"Every project has a moment where you kind of see beyond the horizon," Diaz said. "At first we were looking at this as another feature set to help detect cancer early … [but] that's not what gets me excited. I came from another angle, that this is going to allow us to see risk."
This could include establishing signature cutoffs that indicate significant versus mild risk. "I might be able to test someone's blood and say, listen, you've been exposed to enough tobacco, smoke, or radiation, or UV light that you're at a higher risk for developing the cancer," Diaz said.
Alternatively, researchers could begin to understand more about mechanisms of resilience against accumulation mutations. "You could have smoked your whole life, and for some reason you don't have a mutation signature for tobacco. Why is that? That means there's something interesting about the DNA repair mechanism in that person, so it kind of changes the playing field," he added.
Another exciting question is whether the same might be possible in other disease contexts. For example, Wan, the study's first author is currently working to apply the same approach in brain diseases.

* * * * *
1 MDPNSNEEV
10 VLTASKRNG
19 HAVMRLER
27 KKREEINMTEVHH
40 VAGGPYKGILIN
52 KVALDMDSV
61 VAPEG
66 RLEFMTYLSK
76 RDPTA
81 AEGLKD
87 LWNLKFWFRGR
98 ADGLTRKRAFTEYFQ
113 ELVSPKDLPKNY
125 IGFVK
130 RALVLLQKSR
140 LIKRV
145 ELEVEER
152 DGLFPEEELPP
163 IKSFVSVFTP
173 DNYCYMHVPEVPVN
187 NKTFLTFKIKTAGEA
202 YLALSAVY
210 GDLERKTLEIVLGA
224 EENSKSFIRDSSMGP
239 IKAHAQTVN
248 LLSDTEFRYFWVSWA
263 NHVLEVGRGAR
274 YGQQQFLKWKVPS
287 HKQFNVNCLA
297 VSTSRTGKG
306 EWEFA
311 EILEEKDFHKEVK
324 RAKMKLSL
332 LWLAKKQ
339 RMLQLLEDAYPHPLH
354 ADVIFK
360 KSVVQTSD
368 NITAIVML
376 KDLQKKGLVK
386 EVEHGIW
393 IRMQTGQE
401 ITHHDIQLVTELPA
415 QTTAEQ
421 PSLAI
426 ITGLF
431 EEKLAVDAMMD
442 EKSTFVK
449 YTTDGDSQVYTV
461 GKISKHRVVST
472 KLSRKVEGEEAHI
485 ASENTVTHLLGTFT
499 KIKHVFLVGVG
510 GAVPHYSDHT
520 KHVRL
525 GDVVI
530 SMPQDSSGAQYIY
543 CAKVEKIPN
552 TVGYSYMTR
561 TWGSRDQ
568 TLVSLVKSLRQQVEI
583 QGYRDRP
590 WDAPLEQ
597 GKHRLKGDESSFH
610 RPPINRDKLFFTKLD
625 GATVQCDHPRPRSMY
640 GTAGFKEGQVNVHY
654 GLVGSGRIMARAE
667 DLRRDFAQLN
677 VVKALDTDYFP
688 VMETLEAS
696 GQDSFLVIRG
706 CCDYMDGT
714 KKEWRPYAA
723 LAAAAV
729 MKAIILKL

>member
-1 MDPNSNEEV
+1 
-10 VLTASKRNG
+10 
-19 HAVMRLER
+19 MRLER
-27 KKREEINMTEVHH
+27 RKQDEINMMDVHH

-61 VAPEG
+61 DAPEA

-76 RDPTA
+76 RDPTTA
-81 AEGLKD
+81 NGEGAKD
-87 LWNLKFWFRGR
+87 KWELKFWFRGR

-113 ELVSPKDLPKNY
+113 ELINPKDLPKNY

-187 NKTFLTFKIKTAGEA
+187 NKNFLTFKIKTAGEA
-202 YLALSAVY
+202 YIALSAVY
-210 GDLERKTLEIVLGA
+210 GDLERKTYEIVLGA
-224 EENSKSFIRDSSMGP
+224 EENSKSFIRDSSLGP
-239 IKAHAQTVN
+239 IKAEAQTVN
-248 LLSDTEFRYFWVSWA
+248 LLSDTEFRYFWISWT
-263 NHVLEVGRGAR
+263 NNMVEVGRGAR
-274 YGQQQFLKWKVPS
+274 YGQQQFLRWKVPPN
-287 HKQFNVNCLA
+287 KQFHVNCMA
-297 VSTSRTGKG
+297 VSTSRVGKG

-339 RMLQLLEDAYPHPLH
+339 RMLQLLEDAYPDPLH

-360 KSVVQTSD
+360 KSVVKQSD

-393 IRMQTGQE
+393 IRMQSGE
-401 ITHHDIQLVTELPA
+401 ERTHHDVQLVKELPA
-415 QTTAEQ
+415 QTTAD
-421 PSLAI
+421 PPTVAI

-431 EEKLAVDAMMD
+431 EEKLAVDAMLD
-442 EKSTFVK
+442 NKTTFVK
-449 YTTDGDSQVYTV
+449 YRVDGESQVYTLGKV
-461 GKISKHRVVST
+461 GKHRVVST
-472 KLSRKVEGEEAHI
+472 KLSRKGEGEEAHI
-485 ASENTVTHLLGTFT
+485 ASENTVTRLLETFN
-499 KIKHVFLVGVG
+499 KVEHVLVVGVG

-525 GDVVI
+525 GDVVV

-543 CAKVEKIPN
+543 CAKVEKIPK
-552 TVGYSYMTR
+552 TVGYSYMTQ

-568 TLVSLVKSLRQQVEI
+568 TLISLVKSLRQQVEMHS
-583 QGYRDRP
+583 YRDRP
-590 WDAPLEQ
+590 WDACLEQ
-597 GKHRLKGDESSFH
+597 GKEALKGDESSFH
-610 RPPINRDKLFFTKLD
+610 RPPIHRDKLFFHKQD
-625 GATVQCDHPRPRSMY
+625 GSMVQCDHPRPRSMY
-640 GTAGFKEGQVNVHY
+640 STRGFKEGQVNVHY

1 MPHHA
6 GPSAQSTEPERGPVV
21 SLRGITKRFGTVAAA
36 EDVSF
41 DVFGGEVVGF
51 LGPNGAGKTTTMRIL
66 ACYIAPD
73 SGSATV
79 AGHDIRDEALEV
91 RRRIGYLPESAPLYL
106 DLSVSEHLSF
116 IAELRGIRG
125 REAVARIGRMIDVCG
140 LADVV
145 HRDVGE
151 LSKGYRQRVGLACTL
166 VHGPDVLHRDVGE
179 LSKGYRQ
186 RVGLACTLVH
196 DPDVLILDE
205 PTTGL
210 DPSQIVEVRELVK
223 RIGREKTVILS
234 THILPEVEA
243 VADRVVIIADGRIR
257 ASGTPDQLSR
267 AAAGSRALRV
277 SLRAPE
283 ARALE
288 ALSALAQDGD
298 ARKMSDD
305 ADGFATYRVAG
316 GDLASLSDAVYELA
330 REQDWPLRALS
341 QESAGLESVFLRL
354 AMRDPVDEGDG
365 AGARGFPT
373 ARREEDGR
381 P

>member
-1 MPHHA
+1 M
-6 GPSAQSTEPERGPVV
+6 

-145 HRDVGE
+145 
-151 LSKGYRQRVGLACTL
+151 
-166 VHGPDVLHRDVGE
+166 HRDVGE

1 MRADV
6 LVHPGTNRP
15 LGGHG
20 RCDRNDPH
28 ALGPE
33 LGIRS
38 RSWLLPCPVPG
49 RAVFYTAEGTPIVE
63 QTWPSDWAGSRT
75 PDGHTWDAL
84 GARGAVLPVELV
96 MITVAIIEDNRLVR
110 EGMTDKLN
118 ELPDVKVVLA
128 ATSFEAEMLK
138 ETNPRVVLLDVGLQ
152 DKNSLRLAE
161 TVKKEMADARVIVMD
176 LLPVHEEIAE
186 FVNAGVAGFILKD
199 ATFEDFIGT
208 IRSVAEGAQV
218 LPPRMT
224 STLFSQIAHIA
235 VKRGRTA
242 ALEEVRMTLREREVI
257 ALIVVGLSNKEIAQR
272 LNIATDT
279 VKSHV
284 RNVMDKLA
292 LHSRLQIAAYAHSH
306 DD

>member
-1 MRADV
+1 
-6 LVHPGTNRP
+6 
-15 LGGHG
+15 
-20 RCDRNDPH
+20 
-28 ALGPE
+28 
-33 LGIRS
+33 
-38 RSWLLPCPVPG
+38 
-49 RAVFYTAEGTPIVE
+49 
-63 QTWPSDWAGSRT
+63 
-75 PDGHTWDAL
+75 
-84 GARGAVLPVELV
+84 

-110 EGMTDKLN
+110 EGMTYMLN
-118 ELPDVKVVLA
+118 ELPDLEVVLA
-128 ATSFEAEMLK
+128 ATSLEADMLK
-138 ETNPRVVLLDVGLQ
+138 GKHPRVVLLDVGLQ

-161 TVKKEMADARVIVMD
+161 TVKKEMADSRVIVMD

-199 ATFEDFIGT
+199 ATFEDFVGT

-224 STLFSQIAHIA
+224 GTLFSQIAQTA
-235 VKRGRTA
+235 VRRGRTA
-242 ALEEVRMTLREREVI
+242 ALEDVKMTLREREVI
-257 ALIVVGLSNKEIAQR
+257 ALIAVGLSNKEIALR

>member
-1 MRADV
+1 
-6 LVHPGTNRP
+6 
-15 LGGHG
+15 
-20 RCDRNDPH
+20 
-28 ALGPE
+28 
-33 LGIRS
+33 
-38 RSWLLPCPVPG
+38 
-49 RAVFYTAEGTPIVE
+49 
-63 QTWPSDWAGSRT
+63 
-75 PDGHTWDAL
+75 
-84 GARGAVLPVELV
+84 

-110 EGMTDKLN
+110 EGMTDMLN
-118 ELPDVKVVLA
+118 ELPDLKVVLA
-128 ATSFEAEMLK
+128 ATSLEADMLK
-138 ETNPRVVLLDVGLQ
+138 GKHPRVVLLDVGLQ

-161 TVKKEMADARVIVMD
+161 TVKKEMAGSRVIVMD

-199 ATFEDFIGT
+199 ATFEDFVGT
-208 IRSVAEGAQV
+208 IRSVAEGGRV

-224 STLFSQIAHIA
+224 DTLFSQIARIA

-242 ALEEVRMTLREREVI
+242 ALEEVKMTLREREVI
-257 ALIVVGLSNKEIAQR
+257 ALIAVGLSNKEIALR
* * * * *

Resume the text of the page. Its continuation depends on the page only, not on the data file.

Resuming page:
For early detection, meanwhile, Diaz and his coauthors wrote that future work could also seek to combine mutational signatures with other parameters like DNA fragmentation and methylation into a larger machine learning ensemble.
"DNA is the most stable. Epigenetics is stable but less stable. Transcription and expression are harder to capture, and protein, we haven't found a really good way to do that yet," Diaz said. "I think that obviously if you can collapse all these together, you get the best picture possible. But we're still kind of in that messy middle ground right now."
As far as commercial prospects go, the multi-cancer cohort used in the team's study came from Johns Hopkins spinout Delfi Diagnostics, which is advancing a fragmentomics-based cancer early detection platform.
Delfi hasn't made any claim on the Pointy methodology, but since the company's approach already involves low-pass WGS, it would theoretically be easy to add mutational signature analysis, Diaz said.